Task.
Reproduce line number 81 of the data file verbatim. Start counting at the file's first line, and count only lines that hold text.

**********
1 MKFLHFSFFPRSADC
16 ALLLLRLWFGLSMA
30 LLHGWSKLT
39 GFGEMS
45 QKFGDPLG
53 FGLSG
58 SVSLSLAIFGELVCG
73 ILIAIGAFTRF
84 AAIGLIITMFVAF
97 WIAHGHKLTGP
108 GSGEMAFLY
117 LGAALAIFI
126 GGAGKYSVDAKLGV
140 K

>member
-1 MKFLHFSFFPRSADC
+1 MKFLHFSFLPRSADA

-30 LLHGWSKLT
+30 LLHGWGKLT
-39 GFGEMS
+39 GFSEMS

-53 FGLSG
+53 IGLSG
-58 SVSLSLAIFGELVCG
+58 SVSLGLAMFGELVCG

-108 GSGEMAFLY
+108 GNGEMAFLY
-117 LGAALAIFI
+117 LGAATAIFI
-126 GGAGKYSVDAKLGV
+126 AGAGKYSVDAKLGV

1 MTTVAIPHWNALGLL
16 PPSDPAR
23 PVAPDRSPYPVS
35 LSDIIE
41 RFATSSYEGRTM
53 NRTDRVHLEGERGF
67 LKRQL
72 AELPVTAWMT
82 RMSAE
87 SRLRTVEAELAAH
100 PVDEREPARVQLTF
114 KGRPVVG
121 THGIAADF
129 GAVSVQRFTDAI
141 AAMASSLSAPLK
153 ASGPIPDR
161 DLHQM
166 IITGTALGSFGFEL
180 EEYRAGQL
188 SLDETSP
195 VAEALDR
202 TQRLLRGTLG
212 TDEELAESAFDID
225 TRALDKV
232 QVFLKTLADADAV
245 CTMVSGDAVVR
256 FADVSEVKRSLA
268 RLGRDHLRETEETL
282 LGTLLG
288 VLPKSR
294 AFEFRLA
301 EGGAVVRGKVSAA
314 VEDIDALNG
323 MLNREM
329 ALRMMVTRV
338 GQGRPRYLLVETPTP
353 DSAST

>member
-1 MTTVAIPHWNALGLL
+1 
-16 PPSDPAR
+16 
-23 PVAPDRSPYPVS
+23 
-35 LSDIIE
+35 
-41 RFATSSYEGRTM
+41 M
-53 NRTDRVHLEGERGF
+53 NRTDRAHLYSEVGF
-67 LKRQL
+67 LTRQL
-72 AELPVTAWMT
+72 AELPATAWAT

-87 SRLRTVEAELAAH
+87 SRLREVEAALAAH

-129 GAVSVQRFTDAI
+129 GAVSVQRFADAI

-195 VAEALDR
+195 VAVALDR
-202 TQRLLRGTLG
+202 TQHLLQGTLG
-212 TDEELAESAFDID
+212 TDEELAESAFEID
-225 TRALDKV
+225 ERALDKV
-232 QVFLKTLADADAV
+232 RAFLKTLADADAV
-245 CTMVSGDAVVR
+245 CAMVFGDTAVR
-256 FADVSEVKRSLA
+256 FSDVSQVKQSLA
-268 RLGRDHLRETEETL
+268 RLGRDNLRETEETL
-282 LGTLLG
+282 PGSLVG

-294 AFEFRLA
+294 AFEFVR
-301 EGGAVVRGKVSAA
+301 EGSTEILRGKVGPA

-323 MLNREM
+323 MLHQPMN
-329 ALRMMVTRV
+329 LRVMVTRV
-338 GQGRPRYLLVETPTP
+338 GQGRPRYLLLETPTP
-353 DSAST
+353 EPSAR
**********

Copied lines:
+53 NRTDRAHLYSEVGF